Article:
Writing Tools? What does Stephen King Use?

The Writing Tools of 20 Famous Authors

13 thoughts on “Writing Tools? What does Stephen King Use?

  1. Fascinating reading, thanks for passing it along, Rob. I didn’t realize any of that, even about King writing in longhand. I would’ve thought the accident would have made him want to use voice-activated software, yet another media for authors! For myself, I have really evolved over the years with regard to how I write (and, lately, where). As a young writer (nonadult), I used mostly pencil and any paper I could find, because my family lacked a computer for most of my growing-up years. Now, seeing some of that, it’s horribly smeared. But then my husband comes from the library community, so pencils are sacrosanct. I had moved, in my teens years, away from pencil and used pen for my creative writing, then typing in the end process. Nowadays, I still do some composing on paper, but probably more on-screen. I feel that, whatever works for you is fine by me as long as you’re not maiming animals (including the people kind) or something wacky or ultra-wasteful to the environment (e.g., a new disposable pen for every day when the old one still works?) to do your writing. On another note, sounds like What Lies Within has a lot going on, dichotomies of good and evil and revenge and pacifism motifs going on. I’m pleased to hear you are bringing another manuscript to fruition.

    Liked by 2 people

    1. Sorry your comment slipped by me Leigh.
      I have some updates: I finished What Lies Within; I signed with an agent (MBLA); they’re shopping the manuscript around for me; and I have started on a sequel, What Lies Become.
      With the new book, although I jotted a lot of notes in my pad, I’m doing more plotting and everything is on the computer. I’m enjoying the experience of trying to write books with these different approaches.
      Great connecting, Leigh (as always), and thank you very much, I’m really looking forward to getting What Lies Within out there!

      Liked by 2 people

  2. As far as I’m concerned you can’t beat pen and paper for a first draft. I’ve only written a first draft on the computer once, and the temptation to go back and edit was too great, because it was too easy – much harder to edit on paper. Once I’ve completed it, though, I love transcribing it onto the computer and I really enjoy the editing process,
    Thank you for following me and the storyhounds! 🙂

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  3. Pingback: Friday Finds: Week 23 | Avid Reader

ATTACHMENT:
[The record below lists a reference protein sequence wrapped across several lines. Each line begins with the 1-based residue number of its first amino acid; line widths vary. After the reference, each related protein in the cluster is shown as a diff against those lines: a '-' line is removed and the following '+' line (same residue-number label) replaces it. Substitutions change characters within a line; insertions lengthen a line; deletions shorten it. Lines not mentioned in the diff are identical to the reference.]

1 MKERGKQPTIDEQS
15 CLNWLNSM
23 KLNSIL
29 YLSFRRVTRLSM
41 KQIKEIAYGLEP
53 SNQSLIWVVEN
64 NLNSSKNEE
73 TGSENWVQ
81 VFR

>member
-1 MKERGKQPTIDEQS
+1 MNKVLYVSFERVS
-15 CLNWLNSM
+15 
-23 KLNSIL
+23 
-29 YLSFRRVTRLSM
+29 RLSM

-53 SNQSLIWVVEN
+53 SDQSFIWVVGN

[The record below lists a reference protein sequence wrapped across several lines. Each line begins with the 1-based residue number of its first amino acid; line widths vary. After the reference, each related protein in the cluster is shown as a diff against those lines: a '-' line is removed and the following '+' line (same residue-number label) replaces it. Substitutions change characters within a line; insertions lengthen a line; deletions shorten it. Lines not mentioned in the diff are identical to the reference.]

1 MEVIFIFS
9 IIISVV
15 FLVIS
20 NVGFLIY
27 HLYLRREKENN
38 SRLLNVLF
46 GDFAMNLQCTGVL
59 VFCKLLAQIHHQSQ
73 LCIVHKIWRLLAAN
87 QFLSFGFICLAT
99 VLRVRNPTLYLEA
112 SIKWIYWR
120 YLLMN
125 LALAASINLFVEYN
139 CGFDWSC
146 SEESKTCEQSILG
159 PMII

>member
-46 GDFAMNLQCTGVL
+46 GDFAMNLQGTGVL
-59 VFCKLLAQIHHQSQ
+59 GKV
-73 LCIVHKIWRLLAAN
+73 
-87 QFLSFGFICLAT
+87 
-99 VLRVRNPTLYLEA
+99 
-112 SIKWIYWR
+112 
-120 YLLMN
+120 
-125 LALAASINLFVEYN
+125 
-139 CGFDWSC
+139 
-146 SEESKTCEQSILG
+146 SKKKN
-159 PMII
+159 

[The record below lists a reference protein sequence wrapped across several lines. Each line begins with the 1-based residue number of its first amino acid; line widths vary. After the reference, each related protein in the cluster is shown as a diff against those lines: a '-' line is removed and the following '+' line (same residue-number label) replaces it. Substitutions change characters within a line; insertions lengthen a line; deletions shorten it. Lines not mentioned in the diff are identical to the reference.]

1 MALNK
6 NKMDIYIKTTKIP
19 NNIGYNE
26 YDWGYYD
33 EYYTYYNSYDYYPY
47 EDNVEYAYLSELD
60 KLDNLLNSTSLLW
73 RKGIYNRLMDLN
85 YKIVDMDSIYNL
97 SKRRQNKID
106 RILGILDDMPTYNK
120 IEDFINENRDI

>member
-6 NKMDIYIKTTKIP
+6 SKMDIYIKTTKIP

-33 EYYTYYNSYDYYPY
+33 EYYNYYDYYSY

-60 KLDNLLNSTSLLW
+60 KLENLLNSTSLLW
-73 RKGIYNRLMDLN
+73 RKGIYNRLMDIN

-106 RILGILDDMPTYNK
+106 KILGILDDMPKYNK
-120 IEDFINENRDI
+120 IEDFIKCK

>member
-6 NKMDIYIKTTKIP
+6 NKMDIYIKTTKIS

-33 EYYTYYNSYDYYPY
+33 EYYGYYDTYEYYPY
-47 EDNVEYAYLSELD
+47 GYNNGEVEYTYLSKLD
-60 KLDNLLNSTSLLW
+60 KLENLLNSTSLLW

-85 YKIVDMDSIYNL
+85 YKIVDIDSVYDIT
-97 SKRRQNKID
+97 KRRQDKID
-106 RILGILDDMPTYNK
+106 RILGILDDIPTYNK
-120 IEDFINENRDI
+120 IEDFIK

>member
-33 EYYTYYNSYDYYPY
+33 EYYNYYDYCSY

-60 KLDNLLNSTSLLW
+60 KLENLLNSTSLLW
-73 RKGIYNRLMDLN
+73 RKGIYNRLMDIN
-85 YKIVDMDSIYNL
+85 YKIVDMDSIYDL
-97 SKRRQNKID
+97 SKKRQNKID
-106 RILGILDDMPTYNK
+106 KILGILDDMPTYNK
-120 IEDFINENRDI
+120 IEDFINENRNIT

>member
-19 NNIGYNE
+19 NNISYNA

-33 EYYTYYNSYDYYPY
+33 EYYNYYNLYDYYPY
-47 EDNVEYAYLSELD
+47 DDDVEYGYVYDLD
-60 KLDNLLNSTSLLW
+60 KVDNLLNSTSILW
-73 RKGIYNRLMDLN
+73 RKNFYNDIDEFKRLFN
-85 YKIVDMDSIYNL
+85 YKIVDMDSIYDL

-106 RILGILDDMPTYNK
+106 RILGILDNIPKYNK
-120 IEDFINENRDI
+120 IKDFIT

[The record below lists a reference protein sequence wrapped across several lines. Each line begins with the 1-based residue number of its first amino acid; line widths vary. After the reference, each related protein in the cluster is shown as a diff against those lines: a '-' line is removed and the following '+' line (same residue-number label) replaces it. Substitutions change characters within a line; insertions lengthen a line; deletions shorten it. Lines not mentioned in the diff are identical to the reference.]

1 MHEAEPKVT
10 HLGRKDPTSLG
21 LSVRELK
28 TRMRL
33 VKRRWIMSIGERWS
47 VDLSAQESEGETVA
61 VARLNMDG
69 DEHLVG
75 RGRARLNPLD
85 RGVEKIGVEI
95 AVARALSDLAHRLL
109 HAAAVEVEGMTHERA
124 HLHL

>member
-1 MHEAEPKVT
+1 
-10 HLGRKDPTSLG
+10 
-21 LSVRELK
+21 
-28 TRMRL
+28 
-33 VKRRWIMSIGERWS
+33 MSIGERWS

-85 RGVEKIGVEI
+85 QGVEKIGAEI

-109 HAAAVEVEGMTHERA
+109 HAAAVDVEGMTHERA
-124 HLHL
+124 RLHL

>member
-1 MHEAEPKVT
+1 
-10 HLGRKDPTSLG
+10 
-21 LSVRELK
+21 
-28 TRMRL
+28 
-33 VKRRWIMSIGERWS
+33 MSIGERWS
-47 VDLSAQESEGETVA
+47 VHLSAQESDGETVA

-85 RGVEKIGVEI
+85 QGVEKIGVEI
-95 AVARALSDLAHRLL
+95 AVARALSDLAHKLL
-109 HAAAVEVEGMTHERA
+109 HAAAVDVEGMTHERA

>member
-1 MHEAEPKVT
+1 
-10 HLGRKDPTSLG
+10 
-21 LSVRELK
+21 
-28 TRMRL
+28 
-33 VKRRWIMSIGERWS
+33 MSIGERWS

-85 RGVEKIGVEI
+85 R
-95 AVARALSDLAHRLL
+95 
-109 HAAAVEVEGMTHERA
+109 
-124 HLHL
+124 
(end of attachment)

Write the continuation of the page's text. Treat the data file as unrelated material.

4. If I’m near a computer I will sometimes type my ideas/sentences straight in but I still like to jot down notes in a notebook first. When I’m away from the computer I carry a notebook with me and write down whole sections of stories while I’m sitting on the beach or peddling on the bike at the gym.

    Liked by 2 people

    1. That makes sense. Although I will shuffle over to the computer in the middle of the night–if ideas come to me, I often have a notebook closely and will use that. It’s a notebook or audio-recorder which capture my thoughts, while in the car. Sometimes I’ll email myself from my smart phone with a thought from the grocery store. When I sit down to write though, it’s a computer desk and a keyboard.
      Thanks for you feedback. It’s really interesting to see how others tend their craft.

      Liked by 2 people

      1. You just reminded me – I email myself from my phone too! You’re keen getting up in the middle of the night although it is better than thinking about an idea over and over so you won’t forget it.

        Liked by 2 people

  5. Your blog confirms what I firmly believe. The emphasis on the volume of script produced, the assembly line rules, the cookie cutter approach touted by so many today is a disservice to those you aspire to write WELL! A lot of your examples didn’t have the choice of a desktop, etc. – maybe that’s why the stuff Doyle (eg) gave us was quality. Today there seems to be a contest to see how quickly some person can add 300 pages to the sewer line the serves as today’s lit contributions. Hemingway’s goal was 300 quality words a day. Oh well, an agent told me Hemingway couldn’t get published today. Tell you anything?

    Liked by 5 people

    1. Unfortunate, but true. The no reason to diverge from the “if it’s worth doing, it’s worth doing right” course though. I’m a firm believer. And in having fun with it. What fun is an assembly line.
      Thanks Sandy.

      Liked by 3 people

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